The number of Advanced Persistent Threats, or APTs, targeting groups and organizations in Asia and the Middle East dramatically increased during the first three months of the year. This pattern includes an attack targeting the 2018 Winter Olympics in South Korea, according to a new report from Kaspersky Labs.
Of the 27 different reports Kaspersky tracked during the first quarter of this year, about 27% of APTs happened in Asia, including the Olympic Destroyer attack that targeted the Pyeongchang games in February. (See Kaspersky: Olympic Destroyer Creator Left 'False Flag' Clues .)
APTs are typically associated with governments and nation-states and these attacks are usually associated with either ongoing espionage schemes or long-term attempts to steal sensitive data.
In an email to Security Now, Vicente Diaz, principal security researcher for Kaspersky Lab Global Research & Analysis, wrote that APTs and the groups behind them try to cover their tracks through a host of different techniques. These include using generic tools, or the nation-states themselves hiring tools from external companies. In addition, APTs are asking third parties to participate in information gathering operations or having small external groups dedicated to certain campaigns.
Combined, these make APTs hard to track.
"Attributing attacks is becoming increasingly difficult -- sometimes we are only able to get a few language traces, and sometimes the artifacts and TTPs [Tactics, Techniques and Procedures] used by attackers might provide additional clues," Diaz wrote. "Generally speaking, victims are a good method for us to understand the purpose of a given campaign and what the attacker's interest might be, which sometimes might align with nation-states."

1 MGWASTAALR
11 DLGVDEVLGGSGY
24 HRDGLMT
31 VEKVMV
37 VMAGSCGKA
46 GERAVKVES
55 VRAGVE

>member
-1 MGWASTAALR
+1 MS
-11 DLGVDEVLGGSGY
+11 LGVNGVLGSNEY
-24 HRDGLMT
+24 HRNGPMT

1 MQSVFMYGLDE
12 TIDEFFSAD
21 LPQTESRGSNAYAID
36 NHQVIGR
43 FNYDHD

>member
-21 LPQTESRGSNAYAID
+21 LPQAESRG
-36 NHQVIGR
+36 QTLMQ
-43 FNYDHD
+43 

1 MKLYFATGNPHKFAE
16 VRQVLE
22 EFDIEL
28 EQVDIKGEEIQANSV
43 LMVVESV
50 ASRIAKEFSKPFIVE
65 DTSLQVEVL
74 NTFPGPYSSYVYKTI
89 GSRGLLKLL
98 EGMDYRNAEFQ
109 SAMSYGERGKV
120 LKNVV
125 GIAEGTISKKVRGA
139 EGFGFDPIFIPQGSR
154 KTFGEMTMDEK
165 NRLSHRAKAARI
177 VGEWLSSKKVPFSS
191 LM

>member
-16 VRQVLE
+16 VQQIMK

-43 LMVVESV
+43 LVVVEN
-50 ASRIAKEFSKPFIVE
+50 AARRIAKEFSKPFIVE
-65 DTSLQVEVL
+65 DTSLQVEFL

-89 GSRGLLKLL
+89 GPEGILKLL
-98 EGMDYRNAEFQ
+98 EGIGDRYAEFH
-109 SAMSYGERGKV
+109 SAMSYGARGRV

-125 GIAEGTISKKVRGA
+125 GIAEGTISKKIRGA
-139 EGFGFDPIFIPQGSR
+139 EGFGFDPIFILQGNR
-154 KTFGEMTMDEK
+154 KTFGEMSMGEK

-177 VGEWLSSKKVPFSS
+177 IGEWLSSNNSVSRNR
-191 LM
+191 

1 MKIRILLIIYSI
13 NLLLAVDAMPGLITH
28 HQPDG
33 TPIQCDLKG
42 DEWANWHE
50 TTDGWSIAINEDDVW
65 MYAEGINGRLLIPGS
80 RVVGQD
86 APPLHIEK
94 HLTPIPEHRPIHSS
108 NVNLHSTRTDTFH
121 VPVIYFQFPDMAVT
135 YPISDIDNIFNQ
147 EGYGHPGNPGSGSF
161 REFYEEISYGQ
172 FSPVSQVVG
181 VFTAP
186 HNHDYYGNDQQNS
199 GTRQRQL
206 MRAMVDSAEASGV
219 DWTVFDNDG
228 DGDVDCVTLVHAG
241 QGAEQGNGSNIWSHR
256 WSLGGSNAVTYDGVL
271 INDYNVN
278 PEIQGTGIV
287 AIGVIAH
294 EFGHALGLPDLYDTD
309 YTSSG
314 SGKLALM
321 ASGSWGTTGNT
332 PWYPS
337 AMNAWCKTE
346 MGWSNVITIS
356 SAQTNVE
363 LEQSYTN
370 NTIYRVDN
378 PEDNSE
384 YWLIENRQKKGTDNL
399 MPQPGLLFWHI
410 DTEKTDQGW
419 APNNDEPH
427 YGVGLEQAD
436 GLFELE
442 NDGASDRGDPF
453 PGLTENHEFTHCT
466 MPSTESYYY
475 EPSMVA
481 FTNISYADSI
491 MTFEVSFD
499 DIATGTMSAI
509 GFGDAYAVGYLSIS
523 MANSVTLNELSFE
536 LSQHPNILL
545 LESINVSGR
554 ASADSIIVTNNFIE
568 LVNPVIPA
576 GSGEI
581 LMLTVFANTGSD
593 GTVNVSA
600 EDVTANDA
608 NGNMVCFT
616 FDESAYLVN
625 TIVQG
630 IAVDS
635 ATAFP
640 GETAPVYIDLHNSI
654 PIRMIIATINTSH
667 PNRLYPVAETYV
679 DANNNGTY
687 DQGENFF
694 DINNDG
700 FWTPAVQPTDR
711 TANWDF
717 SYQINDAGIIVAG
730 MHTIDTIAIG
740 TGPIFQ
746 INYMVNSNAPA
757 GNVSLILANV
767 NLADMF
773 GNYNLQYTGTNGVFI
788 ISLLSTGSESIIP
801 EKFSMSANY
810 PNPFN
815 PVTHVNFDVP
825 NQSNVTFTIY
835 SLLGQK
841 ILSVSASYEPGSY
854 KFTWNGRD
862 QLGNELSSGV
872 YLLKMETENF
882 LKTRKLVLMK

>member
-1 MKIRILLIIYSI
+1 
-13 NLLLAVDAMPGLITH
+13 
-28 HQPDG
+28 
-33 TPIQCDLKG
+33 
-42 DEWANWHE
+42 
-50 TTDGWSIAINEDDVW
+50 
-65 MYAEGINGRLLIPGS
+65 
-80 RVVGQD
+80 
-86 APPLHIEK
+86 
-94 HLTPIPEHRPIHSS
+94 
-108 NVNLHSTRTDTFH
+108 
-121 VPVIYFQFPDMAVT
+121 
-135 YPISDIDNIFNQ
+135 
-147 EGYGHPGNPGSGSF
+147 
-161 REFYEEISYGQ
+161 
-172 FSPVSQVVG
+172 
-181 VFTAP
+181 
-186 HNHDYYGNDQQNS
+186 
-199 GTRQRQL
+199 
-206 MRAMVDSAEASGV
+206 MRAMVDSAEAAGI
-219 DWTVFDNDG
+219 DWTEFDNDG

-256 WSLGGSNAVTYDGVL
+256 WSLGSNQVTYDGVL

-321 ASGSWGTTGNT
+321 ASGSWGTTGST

In many cases, Kaspersky found the groups behind these attacks favored targeting routers. In one case, the firm found attackers targeting routers made by Mikrotik and using the hardware as an infection vector as a way to get to the ultimate victim of the attack.
By examining these APTs, Kaspersky found that the threats are growing in sophistication and scope. At the same time, different tools and capabilities are making cyberespionage easier.
In its April 12 blog, Kasperksy noted:
We have the impression that some well-known actors are rethinking their strategies and reorganizing their teams for future attacks. In addition, a whole new wave of attackers are becoming much more active. For all these new attackers we observe different levels of sophistication, but let's admit that the entry barrier for cyberespionage is much lower than it used to be in terms of the availability of different tools that can be used for malicious activities.
For example, Kaspersky found that many APTs now take advantage of Microsoft PowerShell and have used that as a resource to spread malware. (See Nasties Abound: Symantec's Q3 Threat Report.)
While APTs have boomed in Asia, the Middle East has seen a significant increase as well. The report points to one group, dubbed StrongPity APT, which launched several Man-in-the-Middle (MiM) attacks targeting IPS networks in that region.
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Overall, Kaspersky researchers identified three new APTs groups during the first quarter of 2018. These included:
- A Chinese-speaking group dubbed Shaggypanther, which appears to have been targeting government entities in Taiwan and Malaysia since at least 2008. This APT typically uses encrypted payloads in the registry keys.
- The second group is called Sidewinder and has mainly focused on Pakistan military targets since 2012. This APT has exploited known vulnerabilities in Microsoft Office -- specifically CVE-2017-11882 -- as well as using PowerShell payloads.
- Finally, Kaspersky found a Chinese-speaking group called CardinalLizard. Since 2014, this APT has focused on Philippines, Russia, Mongolia and Malaysia and uses customized malware that features anti-detection and anti-emulation technology.
Finally, Kaspersky also looked at the side-channel vulnerabilities found earlier this year in x86 microprocessors called Spectre and Meltdown. The company noted that although the big chipmakers, Intel especially, have been issuing patches, there's no real way to fix these issues. (See Intel Will Leave Some Chips Without Spectre Patch.)
However, the report noted that no attacks targeting the Spectre and Meltdown vulnerabilities have not been found in the wild, although Kaspersky did find some proof-of-concept designs.
Editor's note: This article was updated with additional information from Kaspersky.
— Scott Ferguson, is the managing editor of Light Reading and the editor of Security Now. Follow him on Twitter @sferguson_LR